Format

Send to

Choose Destination
Sci Rep. 2020 Jan 24;10(1):1135. doi: 10.1038/s41598-020-57876-0.

Quality control of multiplex antibody detection in samples from large-scale surveys: the example of malaria in Haiti.

Author information

1
Department of Infection Biology, London School of Hygiene & Tropical Medicine, London, UK. lvandenhoogen@tulane.edu.
2
Laboratoire National de Santé Publique, Port-au-Prince, Haiti.
3
Department of Infection Biology, London School of Hygiene & Tropical Medicine, London, UK.
4
Centre of Statistics and Applications, University of Lisbon, Lisbon, Portugal.
5
Center for Applied Malaria Research and Evaluation, Tulane University School of Public Health & Tropical Medicine, New Orleans, Louisiana, USA.
6
Department of Social and Preventive Medicine, University of Montreal School of Public Health, Montreal, Canada.
7
Malaria Branch, Division of Parasitic Diseases and Malaria, Centers for Disease Control and Prevention, Atlanta, Georgia, USA.
8
CDC Foundation, Atlanta, Georgia, USA.
9
Ministère de la santé publique et de la population, Port-au-Prince, Haiti.

Abstract

Measuring antimalarial antibodies can estimate transmission in a population. To compare outputs, standardized laboratory testing is required. Here we describe the in-country establishment and quality control (QC) of a multiplex bead assay (MBA) for three sero-surveys in Haiti. Total IgG data against 21 antigens were collected for 32,758 participants. Titration curves of hyperimmune sera were included on assay plates, assay signals underwent 5-parameter regression, and inspection of the median and interquartile range (IQR) for the y-inflection point was used to determine assay precision. The medians and IQRs were similar for Surveys 1 and 2 for most antigens, while the IQRs increased for some antigens in Survey 3. Levey-Jennings charts for selected antigens provided a pass/fail criterion for each assay plate and, of 387 assay plates, 13 (3.4%) were repeated. Individual samples failed if IgG binding to the generic glutathione-S-transferase protein was observed, with 659 (2.0%) samples failing. An additional 455 (1.4%) observations failed due to low bead numbers (<20/analyte). The final dataset included 609,438 anti-malaria IgG data points from 32,099 participants; 96.6% of all potential data points if no QC failures had occurred. The MBA can be deployed with high-throughput data collection and low inter-plate variability while ensuring data quality.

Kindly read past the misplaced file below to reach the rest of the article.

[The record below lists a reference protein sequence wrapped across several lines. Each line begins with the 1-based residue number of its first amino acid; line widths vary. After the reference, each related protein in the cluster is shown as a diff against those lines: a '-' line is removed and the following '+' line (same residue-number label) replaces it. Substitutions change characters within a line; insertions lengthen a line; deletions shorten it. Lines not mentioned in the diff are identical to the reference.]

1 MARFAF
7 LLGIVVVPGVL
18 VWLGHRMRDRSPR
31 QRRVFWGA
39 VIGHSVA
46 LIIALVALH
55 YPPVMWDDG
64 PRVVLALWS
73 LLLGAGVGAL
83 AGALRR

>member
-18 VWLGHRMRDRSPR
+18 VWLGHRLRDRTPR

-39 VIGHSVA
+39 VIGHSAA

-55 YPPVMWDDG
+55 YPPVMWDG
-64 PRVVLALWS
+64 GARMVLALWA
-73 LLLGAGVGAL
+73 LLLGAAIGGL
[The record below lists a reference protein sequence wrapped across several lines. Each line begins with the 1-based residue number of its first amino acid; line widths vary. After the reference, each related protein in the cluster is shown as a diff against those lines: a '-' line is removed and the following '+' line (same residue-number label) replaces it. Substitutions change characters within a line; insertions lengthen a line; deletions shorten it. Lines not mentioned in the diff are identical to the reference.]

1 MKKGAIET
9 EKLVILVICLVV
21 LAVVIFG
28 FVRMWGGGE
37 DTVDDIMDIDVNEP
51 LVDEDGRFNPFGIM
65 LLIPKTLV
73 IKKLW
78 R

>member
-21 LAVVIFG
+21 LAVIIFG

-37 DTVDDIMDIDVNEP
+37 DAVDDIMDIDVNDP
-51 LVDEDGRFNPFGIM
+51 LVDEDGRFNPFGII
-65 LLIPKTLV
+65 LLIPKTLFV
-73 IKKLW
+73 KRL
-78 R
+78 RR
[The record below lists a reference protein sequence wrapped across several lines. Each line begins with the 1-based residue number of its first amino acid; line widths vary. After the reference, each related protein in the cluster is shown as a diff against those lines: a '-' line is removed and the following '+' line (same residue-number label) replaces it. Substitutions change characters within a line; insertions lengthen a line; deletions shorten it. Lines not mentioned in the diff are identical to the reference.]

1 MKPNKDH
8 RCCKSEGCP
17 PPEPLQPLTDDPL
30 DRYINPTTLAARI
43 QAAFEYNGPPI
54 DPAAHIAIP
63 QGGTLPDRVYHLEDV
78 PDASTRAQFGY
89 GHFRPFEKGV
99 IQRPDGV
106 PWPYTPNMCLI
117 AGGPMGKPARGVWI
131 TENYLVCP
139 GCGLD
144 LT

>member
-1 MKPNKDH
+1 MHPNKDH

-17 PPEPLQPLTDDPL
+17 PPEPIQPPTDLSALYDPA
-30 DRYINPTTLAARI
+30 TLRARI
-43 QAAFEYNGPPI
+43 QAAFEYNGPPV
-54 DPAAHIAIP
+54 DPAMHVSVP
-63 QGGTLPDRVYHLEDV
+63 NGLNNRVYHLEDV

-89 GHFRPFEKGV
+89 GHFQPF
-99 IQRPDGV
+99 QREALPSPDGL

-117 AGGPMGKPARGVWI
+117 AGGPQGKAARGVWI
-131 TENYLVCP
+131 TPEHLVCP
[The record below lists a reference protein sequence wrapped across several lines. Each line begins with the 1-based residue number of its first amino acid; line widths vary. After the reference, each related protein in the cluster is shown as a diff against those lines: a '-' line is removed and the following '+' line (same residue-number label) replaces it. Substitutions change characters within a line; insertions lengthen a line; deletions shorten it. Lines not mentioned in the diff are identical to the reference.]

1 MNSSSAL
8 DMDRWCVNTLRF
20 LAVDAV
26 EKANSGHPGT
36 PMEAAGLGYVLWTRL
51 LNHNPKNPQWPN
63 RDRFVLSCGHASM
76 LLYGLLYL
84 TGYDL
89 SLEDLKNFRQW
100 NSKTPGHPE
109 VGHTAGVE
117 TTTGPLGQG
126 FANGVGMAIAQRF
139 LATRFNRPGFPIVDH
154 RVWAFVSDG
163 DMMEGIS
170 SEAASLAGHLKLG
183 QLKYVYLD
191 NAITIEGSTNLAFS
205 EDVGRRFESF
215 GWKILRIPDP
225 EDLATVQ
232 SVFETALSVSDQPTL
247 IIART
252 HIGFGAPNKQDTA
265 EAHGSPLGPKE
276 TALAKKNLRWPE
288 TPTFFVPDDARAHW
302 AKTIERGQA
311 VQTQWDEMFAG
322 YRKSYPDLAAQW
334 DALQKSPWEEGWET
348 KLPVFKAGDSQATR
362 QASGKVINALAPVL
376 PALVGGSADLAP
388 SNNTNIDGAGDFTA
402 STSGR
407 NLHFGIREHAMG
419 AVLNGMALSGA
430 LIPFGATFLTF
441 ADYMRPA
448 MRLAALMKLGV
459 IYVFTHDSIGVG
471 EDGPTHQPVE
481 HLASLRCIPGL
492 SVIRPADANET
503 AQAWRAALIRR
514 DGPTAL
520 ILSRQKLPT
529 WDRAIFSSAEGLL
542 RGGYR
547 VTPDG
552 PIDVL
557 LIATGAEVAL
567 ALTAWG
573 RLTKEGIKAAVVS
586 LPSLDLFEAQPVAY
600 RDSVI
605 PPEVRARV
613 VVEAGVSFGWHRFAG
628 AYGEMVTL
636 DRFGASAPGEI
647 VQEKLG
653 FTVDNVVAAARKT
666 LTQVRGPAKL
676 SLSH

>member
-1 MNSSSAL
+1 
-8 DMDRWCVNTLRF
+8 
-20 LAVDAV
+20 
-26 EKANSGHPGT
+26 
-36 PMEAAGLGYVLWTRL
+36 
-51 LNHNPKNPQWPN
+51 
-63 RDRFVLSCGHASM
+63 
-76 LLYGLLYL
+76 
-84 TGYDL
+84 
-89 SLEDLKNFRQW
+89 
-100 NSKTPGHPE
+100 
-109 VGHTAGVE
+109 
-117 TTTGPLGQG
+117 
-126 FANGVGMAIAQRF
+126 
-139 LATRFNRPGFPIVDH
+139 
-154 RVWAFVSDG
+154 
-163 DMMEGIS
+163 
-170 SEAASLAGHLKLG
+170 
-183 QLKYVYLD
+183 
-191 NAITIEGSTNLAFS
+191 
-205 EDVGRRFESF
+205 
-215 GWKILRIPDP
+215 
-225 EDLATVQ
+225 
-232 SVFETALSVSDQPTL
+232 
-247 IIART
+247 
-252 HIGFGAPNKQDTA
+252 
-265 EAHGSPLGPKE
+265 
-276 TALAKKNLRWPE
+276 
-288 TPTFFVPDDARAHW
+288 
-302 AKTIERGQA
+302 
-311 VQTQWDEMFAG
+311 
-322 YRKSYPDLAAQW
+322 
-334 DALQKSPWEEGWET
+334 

Supplemental Content

Full text links

Icon for Nature Publishing Group Icon for PubMed Central
Loading ...
Support Center